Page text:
Time Organization

How to Stay Productive When You Make Your Own Schedule

Studying for exams, freelance contracts or working on bigger projects can mean freedom with your schedule. But it can also mean procrastination, stress from deadlines and an organizing nightmare. Working on your own schedule can be easier. However, there are more ways to waste your time if you aren’t being paid by the hour.

Setting Up Your Work Schedule

Whenever you start a new project, start taking classes again, or simply run into a block of flexible work time, you will need to set up a schedule. A good schedule is one that accomplishes the work you need to do and you actually stick to it. Unfortunately many people forget the second step and make impossible schedules that would require a machine to follow.

If you need to set up a new work routine, I prefer the top-down approach. The top-down approach focuses you on deciding what work needs to be done, and by what deadlines. Once you know the time limit for the work you need to do, this automatically creates the pressure to come up with a productive schedule.

Many people, however, try to go the bottom-up approach when they need to structure their time. They start by setting aside blocks of time, and micro-managing how time will be allocated to different tasks. This method only ensures you spend a lot of time working. It doesn’t ensure you get a lot of work finished. Bottom-up approaches make it easy to waste time, and they can cause stress if your work doesn’t fit neatly into your pre-arranged schedule.

Avoiding the Bottom-Up Curse

Students often take the bottom-up approach with their study habits. They start by defining how many hours a day they need to “study”. This is a recipe for wasting hundreds of hours re-reading textbooks in the library.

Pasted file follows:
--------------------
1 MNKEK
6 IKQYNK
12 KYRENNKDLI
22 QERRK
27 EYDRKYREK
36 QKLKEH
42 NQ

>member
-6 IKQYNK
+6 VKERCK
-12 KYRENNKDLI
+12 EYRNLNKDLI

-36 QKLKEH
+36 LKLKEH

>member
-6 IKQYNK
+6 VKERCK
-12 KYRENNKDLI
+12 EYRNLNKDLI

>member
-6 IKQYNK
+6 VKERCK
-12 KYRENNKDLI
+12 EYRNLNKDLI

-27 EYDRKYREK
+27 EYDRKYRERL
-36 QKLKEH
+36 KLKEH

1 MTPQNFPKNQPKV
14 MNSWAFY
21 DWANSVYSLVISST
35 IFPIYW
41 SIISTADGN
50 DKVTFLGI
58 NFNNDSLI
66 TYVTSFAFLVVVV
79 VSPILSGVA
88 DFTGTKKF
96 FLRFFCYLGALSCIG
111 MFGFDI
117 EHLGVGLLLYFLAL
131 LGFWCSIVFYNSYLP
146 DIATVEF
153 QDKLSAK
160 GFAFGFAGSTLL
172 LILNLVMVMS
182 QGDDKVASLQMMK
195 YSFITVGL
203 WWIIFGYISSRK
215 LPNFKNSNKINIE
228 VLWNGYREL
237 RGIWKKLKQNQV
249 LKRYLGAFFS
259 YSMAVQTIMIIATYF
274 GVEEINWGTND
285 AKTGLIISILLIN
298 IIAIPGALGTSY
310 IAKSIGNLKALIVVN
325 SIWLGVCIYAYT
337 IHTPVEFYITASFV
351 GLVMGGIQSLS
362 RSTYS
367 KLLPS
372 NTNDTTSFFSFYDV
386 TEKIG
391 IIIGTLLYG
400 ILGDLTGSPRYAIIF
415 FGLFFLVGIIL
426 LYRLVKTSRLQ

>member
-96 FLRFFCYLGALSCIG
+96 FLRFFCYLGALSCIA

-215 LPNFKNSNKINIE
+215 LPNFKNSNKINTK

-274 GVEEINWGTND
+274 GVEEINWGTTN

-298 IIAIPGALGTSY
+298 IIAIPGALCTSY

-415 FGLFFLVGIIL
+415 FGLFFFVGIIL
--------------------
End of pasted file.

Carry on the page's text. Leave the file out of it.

Although it’s less obvious, a top-down method would make studying more productive. If you started by defining the grades you want, then moved down to what you need to know, then moved down to a list of tasks and activities designed to learn that knowledge, you wouldn’t need to assign arbitrary hours for “studying” in the library.

Students aren’t the only people who get trapped in a bottom-up method. Bottom-up approaches are popular whenever the actual work tasks are vague and finishing points are not clear. If your job is to improve the performance of a website, for example, it seems easier to start with a certain schedule of working each day, rather than tasks and projects with specific deadlines.

Scheduling Freedom = Productive Laziness

Another trap that is easy to fall into when you control your own schedule is to assume that the time spent not working, is unproductive. While hours spent not working may be frowned upon by employers who pay by the hour, it isn’t important when you control your own schedule.

The only thing that matters when you control your schedule, is whether the work gets done.

If you aren’t able to meet the deadlines you set, you aren’t being productive. It doesn’t matter whether you spend ten hours a day working, either the deadlines are unrealistic or you aren’t working effectively. But the opposite is also true. If you’re meeting your deadlines, working fewer hours each day isn’t something to be worried about.

Setting Up a Top-Down Schedule